WAFCON 2022: Group A previews – Morocco, Burkina Faso, Senegal and Uganda

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The 12th Women’s Africa Cup of Nations kicks off in Morocco on July 2.

The four African qualifiers for next year’s Women’s World Cup will be decided at the tournament, culminating in the final on Saturday July 23.

Here, BBC Sport Africa leads the rule over Group A, which includes hosts Morocco, Senegal, Uganda and debutants Burkina Faso.

Group A meetings

Saturday July 2: Morocco v Burkina Faso (Rabat)

Sunday July 3: Senegal v Uganda (Rabat)

Tuesday, July 5: Burkina Faso v Senegal, Uganda v Morocco (Rabat)

Friday July 8: Morocco v Senegal (Rabat), Burkina Faso v Uganda (Casablanca)

Morocco

Can Morocco, the host country, go to the final at home?






Appearance: 3rd Best finish: Group stage (1998, 2000)
Coach: Reynald Pedros Captain: Ghizlane Chebbak
Fifa ranking: 77 Nickname: Atlas lionesses

Returning to the Women’s Africa Cup of Nations (WAFCON) after 22 years of absence and with a view to a first place in the Women’s World Cup, Morocco have their status as host country to thank for their automatic qualification.

The North Africans emerged in the first finals in 1998, when they had their best run – amassing four points and their only win to date (a 4-1 win over Egypt) – but missed the round of 16 final on goal difference before falling. after their second trip to the final in 2000.

In 2020, a four-year women’s football development program was introduced which helped AS FAR – which contributes more than half of the squad – to become zonal champions before winning bronze in the Last year’s African Women‘s Champions League.

The team has also been boosted by the arrival in 2020 of French coach Reynald Pedros – two-time European Women’s Champions League winner with Lyon – who took over, enjoying a 12-match unbeaten streak against African teams.

The 2020 North African champions have played many games over the past year, stunning Cameroon in September at the 2021 Aisha Buhari Cup where they also beat Ghana and Mali, among others.

They have an admirable array of talent, including AS FAR duo Sanaa Mssoudy and Ghizlane Chebbak (daughter of former men’s international Larbi Chebbak), and Dijon midfielder Salma Amani, who has 18 years’ experience in Europe.

Burkina Faso

Burkina Faso are one of four debutants at this year’s tournament






Appearance: Beginners Best finish: n / A
Coach: Pascal Sawadogo Captain: Charlotte Millogo
Fifa ranking: 138 Nickname: The Stallions

Burkina Faso are the top-ranked of the four nations making their WAFCON debut this year and arrive with a squad where all but two players are based at home.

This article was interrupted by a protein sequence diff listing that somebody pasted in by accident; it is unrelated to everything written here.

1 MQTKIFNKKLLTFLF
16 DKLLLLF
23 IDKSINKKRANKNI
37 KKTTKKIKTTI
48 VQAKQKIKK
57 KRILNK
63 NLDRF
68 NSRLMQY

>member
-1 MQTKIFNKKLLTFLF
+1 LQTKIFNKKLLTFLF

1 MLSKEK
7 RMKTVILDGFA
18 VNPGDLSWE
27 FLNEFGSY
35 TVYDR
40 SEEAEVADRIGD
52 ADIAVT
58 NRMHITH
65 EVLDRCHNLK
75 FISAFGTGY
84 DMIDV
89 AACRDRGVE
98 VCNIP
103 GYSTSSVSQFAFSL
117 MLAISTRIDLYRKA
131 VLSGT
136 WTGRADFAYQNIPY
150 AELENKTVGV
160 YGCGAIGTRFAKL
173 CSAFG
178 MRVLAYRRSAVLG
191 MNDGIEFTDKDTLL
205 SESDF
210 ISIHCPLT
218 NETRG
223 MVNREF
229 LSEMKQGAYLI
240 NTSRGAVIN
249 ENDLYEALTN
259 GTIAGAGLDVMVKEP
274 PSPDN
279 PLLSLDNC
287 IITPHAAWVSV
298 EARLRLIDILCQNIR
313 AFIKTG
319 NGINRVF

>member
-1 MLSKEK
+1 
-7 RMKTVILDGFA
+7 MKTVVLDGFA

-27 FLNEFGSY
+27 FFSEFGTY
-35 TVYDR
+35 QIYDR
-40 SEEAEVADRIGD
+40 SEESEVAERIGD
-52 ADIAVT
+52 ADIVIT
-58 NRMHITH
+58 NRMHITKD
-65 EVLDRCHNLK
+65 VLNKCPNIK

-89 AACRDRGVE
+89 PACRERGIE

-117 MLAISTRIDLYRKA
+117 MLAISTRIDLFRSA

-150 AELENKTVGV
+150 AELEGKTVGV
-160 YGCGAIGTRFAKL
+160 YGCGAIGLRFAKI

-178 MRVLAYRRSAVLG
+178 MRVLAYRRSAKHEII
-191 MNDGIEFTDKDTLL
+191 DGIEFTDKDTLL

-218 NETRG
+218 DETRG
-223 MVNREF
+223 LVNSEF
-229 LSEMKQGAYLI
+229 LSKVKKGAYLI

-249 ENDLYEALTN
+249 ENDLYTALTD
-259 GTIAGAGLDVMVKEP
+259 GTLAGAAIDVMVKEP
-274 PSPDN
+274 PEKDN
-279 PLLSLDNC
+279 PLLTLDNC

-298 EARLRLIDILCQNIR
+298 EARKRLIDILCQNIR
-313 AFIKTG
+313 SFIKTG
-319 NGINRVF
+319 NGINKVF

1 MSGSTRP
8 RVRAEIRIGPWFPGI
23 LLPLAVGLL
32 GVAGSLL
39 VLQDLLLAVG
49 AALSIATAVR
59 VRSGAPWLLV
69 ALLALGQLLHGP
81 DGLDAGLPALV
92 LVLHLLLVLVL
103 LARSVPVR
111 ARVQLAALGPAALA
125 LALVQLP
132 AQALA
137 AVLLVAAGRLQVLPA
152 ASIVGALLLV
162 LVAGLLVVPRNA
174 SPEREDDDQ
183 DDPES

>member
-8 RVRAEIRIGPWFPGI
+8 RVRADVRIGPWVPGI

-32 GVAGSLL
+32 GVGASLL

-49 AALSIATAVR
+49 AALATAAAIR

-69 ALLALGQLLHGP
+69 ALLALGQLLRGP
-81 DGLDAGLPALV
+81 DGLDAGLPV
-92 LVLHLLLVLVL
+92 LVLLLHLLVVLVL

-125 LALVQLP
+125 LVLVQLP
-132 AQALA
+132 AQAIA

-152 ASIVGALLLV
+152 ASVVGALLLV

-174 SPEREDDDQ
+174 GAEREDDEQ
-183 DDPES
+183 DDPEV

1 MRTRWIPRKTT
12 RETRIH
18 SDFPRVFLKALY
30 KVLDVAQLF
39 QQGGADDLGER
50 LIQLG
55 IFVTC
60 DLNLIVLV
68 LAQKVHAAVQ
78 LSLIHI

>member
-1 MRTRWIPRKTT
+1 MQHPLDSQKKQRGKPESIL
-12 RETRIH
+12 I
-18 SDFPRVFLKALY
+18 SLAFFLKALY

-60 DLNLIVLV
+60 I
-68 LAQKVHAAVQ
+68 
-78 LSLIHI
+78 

Not the first team that comes to mind when you think of Africa‘s strongest footballing nations, the Stallions – aided by notable absentees – are nevertheless among the top eight teams in the final according to the Fifa rankings.

After his hard-hitting takeover in November, coach Pascal Sawadogo – founder and coach of multiple cup-winning Etincelles – will rely on captain Charlotte Millogo, star striker Juliette Nana, 21, and Moroccan Limata Nikiema to make a splash.

After shining for Belarusian Neman Grodno with 22 goals in 25 league appearances, Nana will be one to watch in a team that eliminated Benin (5-2 agg) before sweeping Guinea-Bissau (7-0 agg) to reach his first finals.

Senegal

Senegal pulled off a surprise by qualifying ahead of their West African compatriots, Mali






Appearance: 2nd Best finish: Group stage (2012)
Coach: Mame Moussa Cisse Captain: Safietou Sagna
Fifa ranking: 89 Nickname: Lionesses of Teranga

After 10 years away, Senegal are back on the continental stage and looking to improve on their only previous performance in 2012 when they scored zero and conceded seven.

After defeating Liberia in the first round of playoffs, the Teranga Lionesses surprised none other than Mali, who reached the 2018 WAFCON semi-finals, to secure their second appearance.

Qualification via a penalty shoot-out rewarded Senegal’s investment in women’s football, with the country also recently reaching the final round of African qualifiers for the Under-20 Women’s World Cup.

After taking charge at the start of 2020, Mame Moussa Cissé – who is excelling this time, after a failed qualification attempt in 2016 – will rely on the French trio Safietou Sagna, Marseille playmaker Awa Diakhaté and Nguenar Ndiaye.

Senegalese national women’s football has seen recent growth, with last season’s two-time winners US Parcelles Assainies (USPA) supplying eight players, including striker Hapsatou Malado Diallo, who is just 16 years old.

Uganda

Uganda, returning to WAFCON after a 22-year absence, won the Cecafa Cup in June






Appearance: 2nd Best finish: Group stage (2000)
Coach: Georges Lutalo Captain: Ruth Aturo
Fifa ranking: 156 Nickname: crested cranes

The East African nation may be the second-lowest-ranked team in the competition (156th), but they reached Morocco after shocking Ethiopia before being offered a return ticket thanks to the withdrawal from Kenya.

In what will be their second WAFCON appearance, but first in 22 years, the crested cranes will be guided by experienced coach George Lutalo.

He took over as coach last September and edged them out on penalties – a result ultimately good enough to take them to WAFCON and one that came weeks after collapsing early after being invited to the Cosafa Women’s Cup 2021.

Lutalo, who manages local league side Onduparaka, proved his mettle and his charges come in strong after winning the Cecafa Cup just a few weeks ago, beating fellow debutants WAFCON Burundi 3-1 in the home final June 11.

Foreign-based players like Finnish goalkeeper Ruth Aturo, Kazakhstan Women’s Cup winner Fauzia Najjemba, aged just 18, and Rita Kivumbi and striker Violah Nambi, based in Sweden and Austria respectively, will be the key to a positive display.

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